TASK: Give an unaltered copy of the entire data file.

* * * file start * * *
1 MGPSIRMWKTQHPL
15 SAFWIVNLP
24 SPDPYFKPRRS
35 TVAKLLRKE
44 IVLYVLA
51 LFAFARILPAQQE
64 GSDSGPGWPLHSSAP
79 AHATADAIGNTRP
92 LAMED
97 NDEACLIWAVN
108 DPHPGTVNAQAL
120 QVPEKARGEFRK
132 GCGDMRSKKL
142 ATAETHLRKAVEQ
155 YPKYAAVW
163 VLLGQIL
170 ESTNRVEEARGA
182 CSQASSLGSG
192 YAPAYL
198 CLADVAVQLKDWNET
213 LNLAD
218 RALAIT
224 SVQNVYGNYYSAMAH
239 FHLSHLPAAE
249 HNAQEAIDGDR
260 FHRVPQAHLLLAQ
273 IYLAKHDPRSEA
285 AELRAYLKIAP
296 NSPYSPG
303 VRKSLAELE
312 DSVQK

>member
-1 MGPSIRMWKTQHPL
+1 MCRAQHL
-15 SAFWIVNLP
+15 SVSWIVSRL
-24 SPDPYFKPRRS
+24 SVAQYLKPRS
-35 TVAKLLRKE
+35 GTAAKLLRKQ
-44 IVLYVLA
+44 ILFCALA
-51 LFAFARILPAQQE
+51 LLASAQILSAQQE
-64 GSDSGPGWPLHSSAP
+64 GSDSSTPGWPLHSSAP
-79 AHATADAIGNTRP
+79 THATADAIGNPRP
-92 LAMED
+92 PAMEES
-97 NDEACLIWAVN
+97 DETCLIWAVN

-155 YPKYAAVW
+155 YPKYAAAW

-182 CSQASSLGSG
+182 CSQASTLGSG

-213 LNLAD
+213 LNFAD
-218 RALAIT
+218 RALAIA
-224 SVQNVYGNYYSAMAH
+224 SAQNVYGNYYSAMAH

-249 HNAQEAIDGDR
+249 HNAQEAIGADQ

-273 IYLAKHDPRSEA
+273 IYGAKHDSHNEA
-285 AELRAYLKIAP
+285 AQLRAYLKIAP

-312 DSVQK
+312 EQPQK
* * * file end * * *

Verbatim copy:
1 MGPSIRMWKTQHPL
15 SAFWIVNLP
24 SPDPYFKPRRS
35 TVAKLLRKE
44 IVLYVLA
51 LFAFARILPAQQE
64 GSDSGPGWPLHSSAP
79 AHATADAIGNTRP
92 LAMED
97 NDEACLIWAVN
108 DPHPGTVNAQAL
120 QVPEKARGEFRK
132 GCGDMRSKKL
142 ATAETHLRKAVEQ
155 YPKYAAVW
163 VLLGQIL
170 ESTNRVEEARGA
182 CSQASSLGSG
192 YAPAYL
198 CLADVAVQLKDWNET
213 LNLAD
218 RALAIT
224 SVQNVYGNYYSAMAH
239 FHLSHLPAAE
249 HNAQEAIDGDR
260 FHRVPQAHLLLAQ
273 IYLAKHDPRSEA
285 AELRAYLKIAP
296 NSPYSPG
303 VRKSLAELE
312 DSVQK

>member
-1 MGPSIRMWKTQHPL
+1 MCRAQHL
-15 SAFWIVNLP
+15 SVSWIVSRL
-24 SPDPYFKPRRS
+24 SVAQYLKPRS
-35 TVAKLLRKE
+35 GTAAKLLRKQ
-44 IVLYVLA
+44 ILFCALA
-51 LFAFARILPAQQE
+51 LLASAQILSAQQE
-64 GSDSGPGWPLHSSAP
+64 GSDSSTPGWPLHSSAP
-79 AHATADAIGNTRP
+79 THATADAIGNPRP
-92 LAMED
+92 PAMEES
-97 NDEACLIWAVN
+97 DETCLIWAVN

-155 YPKYAAVW
+155 YPKYAAAW

-182 CSQASSLGSG
+182 CSQASTLGSG

-213 LNLAD
+213 LNFAD
-218 RALAIT
+218 RALAIA
-224 SVQNVYGNYYSAMAH
+224 SAQNVYGNYYSAMAH

-249 HNAQEAIDGDR
+249 HNAQEAIGADQ

-273 IYLAKHDPRSEA
+273 IYGAKHDSHNEA
-285 AELRAYLKIAP
+285 AQLRAYLKIAP

-312 DSVQK
+312 EQPQK